THE decision by the world's top container shipping line, Maersk, to lay-up one of its 18,000-TEU ships is expected to prompt other ocean liners to remove surplus ships from service.
The move to mothball the Triple-E vessel came after the Maersk group lowered its full-year profit forecast for the container division by US$600 million to $1.6 billion.
Drewry said Maersk Line's problems were a "wake up call" for the industry - it might have superior economies of scale, but there is no extra 'silver bullet' to protect it from the worsening trading conditions, reported The Loadstar.
Without taking steps to mitigate the impact of the downturn, Maersk will bleed like other carriers, it said.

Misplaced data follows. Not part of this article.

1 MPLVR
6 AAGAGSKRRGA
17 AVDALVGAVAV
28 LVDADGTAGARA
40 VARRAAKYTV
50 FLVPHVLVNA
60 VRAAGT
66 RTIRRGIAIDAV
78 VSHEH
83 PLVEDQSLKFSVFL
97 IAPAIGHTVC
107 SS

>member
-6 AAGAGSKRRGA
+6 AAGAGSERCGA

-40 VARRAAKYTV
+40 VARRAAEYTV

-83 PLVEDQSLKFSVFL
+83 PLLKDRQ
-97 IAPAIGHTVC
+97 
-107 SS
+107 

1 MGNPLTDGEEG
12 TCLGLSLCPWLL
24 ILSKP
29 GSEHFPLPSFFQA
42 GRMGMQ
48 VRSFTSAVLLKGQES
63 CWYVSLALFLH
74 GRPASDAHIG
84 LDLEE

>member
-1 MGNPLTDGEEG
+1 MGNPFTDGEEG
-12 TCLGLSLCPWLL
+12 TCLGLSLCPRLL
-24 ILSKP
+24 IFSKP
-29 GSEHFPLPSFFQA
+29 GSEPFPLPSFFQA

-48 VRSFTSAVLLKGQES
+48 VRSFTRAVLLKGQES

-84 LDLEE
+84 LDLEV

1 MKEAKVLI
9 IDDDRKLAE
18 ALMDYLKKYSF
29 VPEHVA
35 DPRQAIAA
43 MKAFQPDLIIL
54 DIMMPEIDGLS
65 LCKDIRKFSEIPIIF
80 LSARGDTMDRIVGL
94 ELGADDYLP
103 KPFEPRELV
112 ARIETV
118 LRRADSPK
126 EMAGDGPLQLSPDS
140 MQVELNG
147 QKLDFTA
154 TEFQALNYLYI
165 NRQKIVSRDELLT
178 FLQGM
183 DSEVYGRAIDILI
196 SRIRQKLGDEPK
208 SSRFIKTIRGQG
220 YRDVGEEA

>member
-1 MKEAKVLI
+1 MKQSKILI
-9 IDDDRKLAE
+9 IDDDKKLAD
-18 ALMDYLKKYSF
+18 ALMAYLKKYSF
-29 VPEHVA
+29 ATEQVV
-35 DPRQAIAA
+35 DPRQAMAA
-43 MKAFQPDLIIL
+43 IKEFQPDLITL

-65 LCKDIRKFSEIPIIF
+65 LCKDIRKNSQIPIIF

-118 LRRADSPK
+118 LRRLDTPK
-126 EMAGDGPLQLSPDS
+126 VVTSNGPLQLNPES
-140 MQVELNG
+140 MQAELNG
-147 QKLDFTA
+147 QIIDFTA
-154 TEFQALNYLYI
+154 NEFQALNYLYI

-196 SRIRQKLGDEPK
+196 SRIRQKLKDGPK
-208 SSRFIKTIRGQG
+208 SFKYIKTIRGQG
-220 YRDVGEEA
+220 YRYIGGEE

In this sub-economic container freight environment NOL has posted a third quarter net loss of $96 million, while Chinese carriers Cosco and CSCL suffered a combined loss of $426 million.
Drewry said: "Carriers have thus far been able to stay in the black, despite rapidly decreasing freight rates, because they have managed to cut costs even harder, but the extent of the pricing decline seen recently will exceed any cost savings and tip many carriers towards the red zone, some quicker than others.